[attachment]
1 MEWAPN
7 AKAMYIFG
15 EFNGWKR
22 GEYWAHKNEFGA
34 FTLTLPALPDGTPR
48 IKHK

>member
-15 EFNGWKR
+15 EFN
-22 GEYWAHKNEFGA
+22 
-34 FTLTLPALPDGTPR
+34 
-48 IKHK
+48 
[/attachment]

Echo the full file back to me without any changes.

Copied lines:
1 MEWAPN
7 AKAMYIFG
15 EFNGWKR
22 GEYWAHKNEFGA
34 FTLTLPALPDGTPR
48 IKHK

>member
-15 EFNGWKR
+15 EFN
-22 GEYWAHKNEFGA
+22 
-34 FTLTLPALPDGTPR
+34 
-48 IKHK
+48 